So Long, Date Night! Angry Parents Criticize “Babysitter’s Bill”

babysitterHiring a babysitter or nanny could get a lot more complicated for California parents.

A bill now in California’s State Senate, nicknamed “The Babysitter’s Bill,” would require people who employ domestic workers to pay them minimum wage and overtime, and provide workers’ comp, reports.

Parents would also be required to give sitters mandatory breaks: a 10-minute break every four hours, and a 30-minute meal break after five hours. “Failure to abide with the provisions of the measure could land the employer in court since [the bill] provides for legal action to be taken against employers by domestic workers,” MSNBC explains.

The law would apply only to caregivers older than 18 who are not family members. It’s designed to protect domestic workers, who are currently ineligible for worker’s comp if they work less than full-time.

The bill has ignited fury on the Internet. Bloggers have pointed out that parents would have to hire two sitters to cover breaks. On The Stir, Julie Ryan Evans wrote:

So pretty much forget ever going on a date night again, and as for us working moms — we’re totally screwed. Minimum wage, I get, and most people I know pay much more than $7.25 an hour for a sitter. But the rest of it is asinine and just another burden on women who work outside the home to support their families.

Evans continued:

I’ve been a babysitter and hired babysitters, and I know a lot about the job. It’s difficult no doubt, and I cherish my good sitters. But babysitting isn’t like an office job. The kids nap, they sleep at night, you can sit down and watch a movie with them from time to time, and even eat when they eat.

Readers, what’s your take on “The Babysitter’s Bill?”

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  1. by YK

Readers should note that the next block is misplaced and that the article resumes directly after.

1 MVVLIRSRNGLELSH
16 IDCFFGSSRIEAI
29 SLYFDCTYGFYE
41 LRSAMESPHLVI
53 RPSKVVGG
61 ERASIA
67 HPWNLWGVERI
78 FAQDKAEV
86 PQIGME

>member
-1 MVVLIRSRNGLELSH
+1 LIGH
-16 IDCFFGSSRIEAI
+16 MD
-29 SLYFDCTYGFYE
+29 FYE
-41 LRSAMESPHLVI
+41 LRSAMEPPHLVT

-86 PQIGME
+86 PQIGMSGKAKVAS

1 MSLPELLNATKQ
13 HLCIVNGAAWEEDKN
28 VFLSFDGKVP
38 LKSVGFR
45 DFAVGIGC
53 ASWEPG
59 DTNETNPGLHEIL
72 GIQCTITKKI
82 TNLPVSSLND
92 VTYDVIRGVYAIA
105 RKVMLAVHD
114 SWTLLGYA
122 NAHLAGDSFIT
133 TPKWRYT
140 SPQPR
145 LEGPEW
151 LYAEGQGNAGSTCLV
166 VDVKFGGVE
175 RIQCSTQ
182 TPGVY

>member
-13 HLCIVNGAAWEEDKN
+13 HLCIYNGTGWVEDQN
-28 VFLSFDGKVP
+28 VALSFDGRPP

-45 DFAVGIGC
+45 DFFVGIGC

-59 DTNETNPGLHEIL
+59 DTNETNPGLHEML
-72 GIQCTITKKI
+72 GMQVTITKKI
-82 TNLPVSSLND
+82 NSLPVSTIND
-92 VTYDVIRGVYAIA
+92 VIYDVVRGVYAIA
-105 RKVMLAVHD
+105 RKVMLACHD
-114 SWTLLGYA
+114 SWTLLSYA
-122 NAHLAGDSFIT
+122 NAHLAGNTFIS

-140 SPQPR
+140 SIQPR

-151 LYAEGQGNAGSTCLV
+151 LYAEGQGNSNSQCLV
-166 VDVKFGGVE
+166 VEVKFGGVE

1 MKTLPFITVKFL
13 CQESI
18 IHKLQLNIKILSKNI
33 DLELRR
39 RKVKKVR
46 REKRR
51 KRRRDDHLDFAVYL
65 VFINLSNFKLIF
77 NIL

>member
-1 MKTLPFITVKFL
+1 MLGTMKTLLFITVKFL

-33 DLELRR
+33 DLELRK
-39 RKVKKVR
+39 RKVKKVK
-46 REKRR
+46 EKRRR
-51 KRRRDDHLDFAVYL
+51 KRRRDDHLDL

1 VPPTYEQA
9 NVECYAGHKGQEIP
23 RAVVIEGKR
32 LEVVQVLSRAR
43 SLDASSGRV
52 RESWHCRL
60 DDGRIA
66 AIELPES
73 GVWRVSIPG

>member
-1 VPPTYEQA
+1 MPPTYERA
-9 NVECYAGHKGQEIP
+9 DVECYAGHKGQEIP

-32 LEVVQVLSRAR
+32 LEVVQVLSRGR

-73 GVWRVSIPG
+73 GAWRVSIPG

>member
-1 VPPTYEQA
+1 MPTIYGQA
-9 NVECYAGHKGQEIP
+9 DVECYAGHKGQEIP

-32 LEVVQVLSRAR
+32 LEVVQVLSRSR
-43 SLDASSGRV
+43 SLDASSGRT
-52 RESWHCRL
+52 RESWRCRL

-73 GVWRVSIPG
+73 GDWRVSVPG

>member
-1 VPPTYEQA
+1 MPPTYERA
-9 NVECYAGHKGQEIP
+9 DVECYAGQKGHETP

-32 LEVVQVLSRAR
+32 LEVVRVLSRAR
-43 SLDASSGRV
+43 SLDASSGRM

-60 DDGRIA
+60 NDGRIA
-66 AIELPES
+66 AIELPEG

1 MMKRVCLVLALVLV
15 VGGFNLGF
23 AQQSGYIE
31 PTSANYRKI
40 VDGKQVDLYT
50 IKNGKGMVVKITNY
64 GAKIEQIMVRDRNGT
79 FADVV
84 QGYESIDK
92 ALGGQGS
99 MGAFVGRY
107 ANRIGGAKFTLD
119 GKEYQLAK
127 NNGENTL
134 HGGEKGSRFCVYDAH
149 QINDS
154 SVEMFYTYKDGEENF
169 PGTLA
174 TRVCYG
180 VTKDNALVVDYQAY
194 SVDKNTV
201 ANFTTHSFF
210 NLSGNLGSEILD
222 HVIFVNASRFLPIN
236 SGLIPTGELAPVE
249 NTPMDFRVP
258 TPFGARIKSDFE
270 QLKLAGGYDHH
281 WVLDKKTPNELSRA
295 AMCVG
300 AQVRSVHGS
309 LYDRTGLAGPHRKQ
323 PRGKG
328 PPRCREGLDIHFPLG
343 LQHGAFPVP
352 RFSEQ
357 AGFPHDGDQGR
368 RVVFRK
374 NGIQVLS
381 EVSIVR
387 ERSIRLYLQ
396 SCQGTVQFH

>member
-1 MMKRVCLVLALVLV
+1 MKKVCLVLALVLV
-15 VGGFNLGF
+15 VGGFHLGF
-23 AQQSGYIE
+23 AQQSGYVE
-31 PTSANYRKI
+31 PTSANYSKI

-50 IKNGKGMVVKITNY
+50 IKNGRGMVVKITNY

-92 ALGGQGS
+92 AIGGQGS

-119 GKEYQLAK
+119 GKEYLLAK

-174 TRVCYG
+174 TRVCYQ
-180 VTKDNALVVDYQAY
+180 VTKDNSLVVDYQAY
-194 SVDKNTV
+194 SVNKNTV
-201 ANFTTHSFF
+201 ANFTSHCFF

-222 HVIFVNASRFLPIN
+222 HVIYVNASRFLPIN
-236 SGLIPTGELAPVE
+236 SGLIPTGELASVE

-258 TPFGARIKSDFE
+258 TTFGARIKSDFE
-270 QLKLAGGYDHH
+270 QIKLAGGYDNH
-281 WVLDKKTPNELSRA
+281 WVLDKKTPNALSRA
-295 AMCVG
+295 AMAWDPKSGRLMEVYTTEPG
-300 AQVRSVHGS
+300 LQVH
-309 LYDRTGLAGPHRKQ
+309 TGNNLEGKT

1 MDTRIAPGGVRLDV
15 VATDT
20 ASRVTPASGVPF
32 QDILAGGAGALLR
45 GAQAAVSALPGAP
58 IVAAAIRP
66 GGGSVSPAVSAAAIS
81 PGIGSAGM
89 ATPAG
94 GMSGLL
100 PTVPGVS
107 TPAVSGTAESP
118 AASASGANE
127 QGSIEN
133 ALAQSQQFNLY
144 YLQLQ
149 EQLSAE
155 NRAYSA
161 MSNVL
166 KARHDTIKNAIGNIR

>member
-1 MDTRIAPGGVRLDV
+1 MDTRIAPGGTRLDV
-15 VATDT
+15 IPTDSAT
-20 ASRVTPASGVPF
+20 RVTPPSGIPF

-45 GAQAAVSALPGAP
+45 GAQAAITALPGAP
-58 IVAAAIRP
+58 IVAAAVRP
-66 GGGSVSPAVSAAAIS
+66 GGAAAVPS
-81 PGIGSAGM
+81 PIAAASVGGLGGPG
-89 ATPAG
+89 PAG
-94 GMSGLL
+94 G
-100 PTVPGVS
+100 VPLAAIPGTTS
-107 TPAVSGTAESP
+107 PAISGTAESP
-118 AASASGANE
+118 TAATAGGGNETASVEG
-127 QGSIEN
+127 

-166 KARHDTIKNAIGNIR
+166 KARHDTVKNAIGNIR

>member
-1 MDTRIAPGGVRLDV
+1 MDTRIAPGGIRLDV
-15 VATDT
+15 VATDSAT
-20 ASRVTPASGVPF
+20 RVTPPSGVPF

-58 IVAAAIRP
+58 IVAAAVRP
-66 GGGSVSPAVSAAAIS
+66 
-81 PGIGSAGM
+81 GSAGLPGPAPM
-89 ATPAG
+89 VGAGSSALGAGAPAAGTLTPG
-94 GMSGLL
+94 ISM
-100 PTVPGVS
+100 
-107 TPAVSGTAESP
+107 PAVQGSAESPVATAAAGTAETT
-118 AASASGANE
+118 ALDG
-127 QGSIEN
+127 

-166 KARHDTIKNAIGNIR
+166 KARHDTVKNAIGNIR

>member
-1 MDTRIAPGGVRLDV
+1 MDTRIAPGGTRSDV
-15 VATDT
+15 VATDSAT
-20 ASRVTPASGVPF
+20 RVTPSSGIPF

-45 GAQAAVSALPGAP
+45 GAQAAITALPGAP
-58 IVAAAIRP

On September 9, 2011 at 4:51 am

    Just one more example of the fundamental presumption of the modern state–that it is for politicians to decide what business arrangements private citizens may or may not enter into with each other. Arrogant and ridiculous? Certainly. But if you accept the presumption in every other case, what principled reason do you have to reject it in this one?

  2. by Katie B

    On September 9, 2011 at 9:06 am

    Ridiculous ~ so leave the children unattended while you stand outside and smoke a ciggy… or run to McDonalds on your “lunch break”? This is absurd! It is in the job description, to care for the children when the parents are not home. I am a full time mother of 3… WHERE THE EFF is my lunch break??? Just another door to a host of lawsuits waiting to be opened!! If you dont like the arrangement, dont take the job, work in a day care center or a food store.

  3. by Patrick

    On September 10, 2011 at 8:28 am

    I smell Democrats and union thugs at work on this bill. Period.

  4. by Michele

    On September 10, 2011 at 1:33 pm

    Are you kidding me??? Thank GOD I don’t live in California! I am a single mom to twins. I pay my babysitters VERY well – up to 15.00 per hour to watch my children. There is PLENTY of time for my sitters to rest, eat, etc when they care for my children. I do not expect them to play with or entertain my children for the entire time they are with them. I don’t play with or entertain my children 24/7 when I am home, either! If this bill is passed, I sure hope it never makes its way to the east coast! Working parents have it hard enough… not to mention SINGLE working parents like myself. I’m lucky I can even afford a sitter, so I can work to provide for my family and still have some take homne pay after all the taxes taken out of my paycheck. Seriously… lawmakers need to think long and hard about this one!

  5. by Roger

    On September 12, 2011 at 8:41 am

    Puts the term “Nanny State” in a whole new light.

  6. by Chris

    On September 12, 2011 at 9:09 am

    Next, you’ll have to pay union wages and benefits to the 14 year old who cuts your lawn.

  7. by sheera

    On September 12, 2011 at 9:22 am

    Why do the most ASININE ideas always seem to come from California?

    Clearly this is an attempt to force everyone to send their kids to daycare.